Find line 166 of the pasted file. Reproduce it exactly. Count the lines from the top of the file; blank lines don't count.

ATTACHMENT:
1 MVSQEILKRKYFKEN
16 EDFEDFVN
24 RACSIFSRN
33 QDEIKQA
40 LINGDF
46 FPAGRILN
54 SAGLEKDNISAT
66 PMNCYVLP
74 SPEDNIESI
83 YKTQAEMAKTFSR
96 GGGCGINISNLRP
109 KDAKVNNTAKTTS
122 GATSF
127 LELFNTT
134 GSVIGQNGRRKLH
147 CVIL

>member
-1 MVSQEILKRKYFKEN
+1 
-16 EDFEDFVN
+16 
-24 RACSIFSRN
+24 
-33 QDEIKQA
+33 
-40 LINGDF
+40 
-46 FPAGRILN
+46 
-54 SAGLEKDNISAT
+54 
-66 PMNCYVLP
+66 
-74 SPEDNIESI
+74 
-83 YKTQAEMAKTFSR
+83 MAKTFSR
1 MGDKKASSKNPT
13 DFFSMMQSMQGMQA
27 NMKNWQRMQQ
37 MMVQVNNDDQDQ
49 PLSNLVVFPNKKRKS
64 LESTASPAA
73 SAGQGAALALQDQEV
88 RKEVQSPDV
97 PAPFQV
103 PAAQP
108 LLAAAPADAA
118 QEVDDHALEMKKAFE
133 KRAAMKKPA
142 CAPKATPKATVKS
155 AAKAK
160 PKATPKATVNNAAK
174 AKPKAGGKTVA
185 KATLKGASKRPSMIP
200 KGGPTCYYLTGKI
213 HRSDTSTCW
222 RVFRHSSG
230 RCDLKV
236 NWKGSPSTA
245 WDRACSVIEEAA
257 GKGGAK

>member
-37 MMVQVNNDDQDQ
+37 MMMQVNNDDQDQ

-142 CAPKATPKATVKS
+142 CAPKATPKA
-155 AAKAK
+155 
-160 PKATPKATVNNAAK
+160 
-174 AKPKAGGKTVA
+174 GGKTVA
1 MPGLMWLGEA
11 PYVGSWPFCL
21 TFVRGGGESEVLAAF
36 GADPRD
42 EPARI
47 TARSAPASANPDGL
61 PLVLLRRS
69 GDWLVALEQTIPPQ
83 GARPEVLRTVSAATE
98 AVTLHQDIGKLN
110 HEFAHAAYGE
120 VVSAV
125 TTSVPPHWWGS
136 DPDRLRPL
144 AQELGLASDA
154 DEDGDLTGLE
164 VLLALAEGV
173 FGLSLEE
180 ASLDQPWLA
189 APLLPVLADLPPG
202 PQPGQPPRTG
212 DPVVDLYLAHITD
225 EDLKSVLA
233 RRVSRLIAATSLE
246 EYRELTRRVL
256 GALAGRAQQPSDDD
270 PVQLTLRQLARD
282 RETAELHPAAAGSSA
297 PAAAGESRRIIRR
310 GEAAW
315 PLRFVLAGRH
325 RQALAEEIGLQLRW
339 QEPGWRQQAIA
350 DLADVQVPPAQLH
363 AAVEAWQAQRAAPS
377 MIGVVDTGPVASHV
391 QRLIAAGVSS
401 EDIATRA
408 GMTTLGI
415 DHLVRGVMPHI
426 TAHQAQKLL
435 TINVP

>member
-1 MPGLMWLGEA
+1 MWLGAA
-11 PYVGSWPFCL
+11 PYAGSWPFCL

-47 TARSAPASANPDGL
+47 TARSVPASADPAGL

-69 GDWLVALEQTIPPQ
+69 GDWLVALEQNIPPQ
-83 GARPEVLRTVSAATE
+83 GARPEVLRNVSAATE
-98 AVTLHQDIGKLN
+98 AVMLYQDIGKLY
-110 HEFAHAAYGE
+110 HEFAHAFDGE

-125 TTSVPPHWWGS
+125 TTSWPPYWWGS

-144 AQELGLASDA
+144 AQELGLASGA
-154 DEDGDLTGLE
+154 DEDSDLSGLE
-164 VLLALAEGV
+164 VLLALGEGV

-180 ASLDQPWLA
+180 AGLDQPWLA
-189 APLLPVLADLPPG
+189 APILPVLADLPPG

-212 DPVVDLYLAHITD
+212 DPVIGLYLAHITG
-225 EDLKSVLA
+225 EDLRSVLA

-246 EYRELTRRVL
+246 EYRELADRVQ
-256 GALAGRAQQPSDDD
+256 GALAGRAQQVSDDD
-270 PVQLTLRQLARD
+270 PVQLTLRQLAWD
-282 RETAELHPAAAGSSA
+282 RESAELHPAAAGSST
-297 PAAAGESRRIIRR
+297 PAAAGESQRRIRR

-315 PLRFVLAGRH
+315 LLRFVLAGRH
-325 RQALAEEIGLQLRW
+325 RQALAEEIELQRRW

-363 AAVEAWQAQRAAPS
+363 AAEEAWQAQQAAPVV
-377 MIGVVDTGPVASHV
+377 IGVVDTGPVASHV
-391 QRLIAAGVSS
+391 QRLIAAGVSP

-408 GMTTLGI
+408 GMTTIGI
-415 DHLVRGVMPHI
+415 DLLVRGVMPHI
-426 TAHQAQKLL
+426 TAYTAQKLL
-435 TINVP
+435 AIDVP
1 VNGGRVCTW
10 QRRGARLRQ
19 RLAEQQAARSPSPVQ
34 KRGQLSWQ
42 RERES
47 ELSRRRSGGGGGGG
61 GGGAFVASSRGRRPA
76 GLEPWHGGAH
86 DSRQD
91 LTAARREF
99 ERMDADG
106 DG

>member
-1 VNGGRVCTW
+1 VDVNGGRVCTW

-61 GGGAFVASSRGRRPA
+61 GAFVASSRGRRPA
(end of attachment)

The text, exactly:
+391 QRLIAAGVSP